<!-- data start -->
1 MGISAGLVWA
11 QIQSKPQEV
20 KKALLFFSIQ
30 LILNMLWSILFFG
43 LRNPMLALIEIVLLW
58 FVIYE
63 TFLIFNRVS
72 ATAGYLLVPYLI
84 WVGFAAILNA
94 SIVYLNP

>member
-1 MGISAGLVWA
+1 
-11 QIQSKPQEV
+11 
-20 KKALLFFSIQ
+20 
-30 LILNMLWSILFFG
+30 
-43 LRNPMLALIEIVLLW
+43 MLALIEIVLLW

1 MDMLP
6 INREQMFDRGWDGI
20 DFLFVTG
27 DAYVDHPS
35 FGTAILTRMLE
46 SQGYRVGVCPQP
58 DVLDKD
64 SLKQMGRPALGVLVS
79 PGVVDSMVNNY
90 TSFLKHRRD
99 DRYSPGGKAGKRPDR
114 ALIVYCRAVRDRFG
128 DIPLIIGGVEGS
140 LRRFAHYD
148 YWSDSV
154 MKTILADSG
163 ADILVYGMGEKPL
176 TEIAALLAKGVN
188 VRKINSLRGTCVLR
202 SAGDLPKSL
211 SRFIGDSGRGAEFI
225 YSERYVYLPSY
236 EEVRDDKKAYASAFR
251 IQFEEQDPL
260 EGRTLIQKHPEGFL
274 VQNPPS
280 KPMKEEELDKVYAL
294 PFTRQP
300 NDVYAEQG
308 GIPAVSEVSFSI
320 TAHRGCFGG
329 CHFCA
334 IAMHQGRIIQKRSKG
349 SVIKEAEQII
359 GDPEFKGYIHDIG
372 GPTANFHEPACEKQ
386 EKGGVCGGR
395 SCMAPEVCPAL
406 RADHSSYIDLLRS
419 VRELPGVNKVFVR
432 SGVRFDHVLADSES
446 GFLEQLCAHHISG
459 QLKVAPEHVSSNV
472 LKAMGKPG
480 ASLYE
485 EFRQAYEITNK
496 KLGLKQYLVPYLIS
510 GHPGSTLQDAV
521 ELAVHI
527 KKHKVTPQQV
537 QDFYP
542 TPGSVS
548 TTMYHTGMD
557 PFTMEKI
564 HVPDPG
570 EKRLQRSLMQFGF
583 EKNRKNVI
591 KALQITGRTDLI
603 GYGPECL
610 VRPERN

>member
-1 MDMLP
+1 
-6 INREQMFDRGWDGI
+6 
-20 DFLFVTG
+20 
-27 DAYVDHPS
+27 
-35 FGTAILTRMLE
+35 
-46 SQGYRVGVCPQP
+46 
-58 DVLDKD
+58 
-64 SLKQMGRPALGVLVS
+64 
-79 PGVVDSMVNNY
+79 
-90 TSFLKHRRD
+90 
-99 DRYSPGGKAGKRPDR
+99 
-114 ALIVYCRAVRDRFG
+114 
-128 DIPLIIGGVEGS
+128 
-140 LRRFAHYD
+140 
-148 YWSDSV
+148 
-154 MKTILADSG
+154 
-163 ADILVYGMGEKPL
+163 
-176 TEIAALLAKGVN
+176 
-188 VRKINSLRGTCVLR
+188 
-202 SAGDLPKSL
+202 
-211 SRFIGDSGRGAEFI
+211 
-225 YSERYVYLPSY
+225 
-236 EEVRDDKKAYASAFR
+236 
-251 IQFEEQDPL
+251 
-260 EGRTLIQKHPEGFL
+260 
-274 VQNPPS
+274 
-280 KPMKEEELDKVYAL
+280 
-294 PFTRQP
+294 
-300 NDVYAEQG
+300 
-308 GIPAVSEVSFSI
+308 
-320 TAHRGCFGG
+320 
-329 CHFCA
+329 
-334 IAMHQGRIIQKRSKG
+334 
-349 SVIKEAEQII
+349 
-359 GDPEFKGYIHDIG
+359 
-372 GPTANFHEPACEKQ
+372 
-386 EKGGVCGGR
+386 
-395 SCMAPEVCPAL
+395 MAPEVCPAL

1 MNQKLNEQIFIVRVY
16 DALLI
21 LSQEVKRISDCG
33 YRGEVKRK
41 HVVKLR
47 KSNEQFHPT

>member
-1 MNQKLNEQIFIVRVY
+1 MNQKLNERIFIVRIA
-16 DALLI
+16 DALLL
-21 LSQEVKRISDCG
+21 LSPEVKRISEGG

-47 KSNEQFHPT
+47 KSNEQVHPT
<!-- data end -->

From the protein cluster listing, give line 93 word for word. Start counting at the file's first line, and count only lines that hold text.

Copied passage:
-46 SQGYRVGVCPQP